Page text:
The Renaissance occurred during the 14th-16th centuries, following the Middle Ages. “From about 1650-1800, Europe and the New World experienced an Enlightenment that introduced new paradigms of morality. This, too, was a period of discovery, but is generally limited to the realm of science, mathematics, and technology.

Logic and reason reigned as thinkers became convinced that society and the natural world were like a giant, united machine that, while it may be complicated, could eventually be dismantled, studied, and mastered. The scientific method, which relied on the notion of objective observation leading to verifiable conclusions, spurred developments in astronomy, philosophy, medicine and physiology, transportation, chemistry, and ethics.

Empirical data suddenly displaced people’s superstitious notions of how the world functioned by explaining mystical phenomena such as lightning, eclipses, disease, or hallucinations. The new authority in this part of the world was research and science, rather than the Church and God.

Galileo Galilei, Charles Darwin, Issac Newton and Gottfried Liebnitz are associated with the new fields of science such as calculus, cosmology, and physics. Society valued truth and the acquisition of knowledge as worthwhile pursuits that informed philosophy. Ethical behavior to treat everyone fairly was described in treatises by Thomas Hobbes and Baruch Spinoza.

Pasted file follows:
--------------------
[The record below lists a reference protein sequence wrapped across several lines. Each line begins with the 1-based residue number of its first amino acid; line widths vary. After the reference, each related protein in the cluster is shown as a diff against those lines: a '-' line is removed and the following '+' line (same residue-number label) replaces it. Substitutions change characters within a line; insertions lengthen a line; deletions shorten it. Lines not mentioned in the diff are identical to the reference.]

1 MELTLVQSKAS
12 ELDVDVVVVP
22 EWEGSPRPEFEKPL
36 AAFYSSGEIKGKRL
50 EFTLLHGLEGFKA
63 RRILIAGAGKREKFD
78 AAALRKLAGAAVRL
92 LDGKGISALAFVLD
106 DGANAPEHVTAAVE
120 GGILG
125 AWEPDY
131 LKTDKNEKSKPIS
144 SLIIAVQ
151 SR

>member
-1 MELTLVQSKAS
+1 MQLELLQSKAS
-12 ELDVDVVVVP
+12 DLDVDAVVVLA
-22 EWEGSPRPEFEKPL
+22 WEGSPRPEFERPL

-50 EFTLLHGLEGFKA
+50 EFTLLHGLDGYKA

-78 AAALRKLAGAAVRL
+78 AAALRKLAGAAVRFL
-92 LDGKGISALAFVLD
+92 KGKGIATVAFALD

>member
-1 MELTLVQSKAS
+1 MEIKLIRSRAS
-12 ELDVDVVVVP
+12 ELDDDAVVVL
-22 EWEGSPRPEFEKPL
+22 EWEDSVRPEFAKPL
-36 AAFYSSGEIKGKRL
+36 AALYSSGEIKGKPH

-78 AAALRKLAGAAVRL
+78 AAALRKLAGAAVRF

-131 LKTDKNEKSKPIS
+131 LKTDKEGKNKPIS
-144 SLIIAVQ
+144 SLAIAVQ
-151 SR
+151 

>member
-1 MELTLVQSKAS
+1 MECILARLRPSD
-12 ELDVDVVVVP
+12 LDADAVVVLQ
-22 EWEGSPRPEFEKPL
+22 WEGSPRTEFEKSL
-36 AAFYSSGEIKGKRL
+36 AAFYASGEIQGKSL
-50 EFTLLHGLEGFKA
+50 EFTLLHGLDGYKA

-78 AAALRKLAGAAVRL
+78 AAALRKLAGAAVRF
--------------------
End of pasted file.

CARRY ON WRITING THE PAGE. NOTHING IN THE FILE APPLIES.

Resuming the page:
The Age of Enlightenment, which pertained to science and math, had an influence on many of America’s founding fathers.Each period has its own world view, which is basically a framework of ideas and beliefs through which people interpret the world.The world view of the Renaissance was the humanistic world view with an emphasis on the power and capacity of the human being. There was also an aspect of valuing humanity, literacy, and education which became powerful tools for discovery and understanding of the world.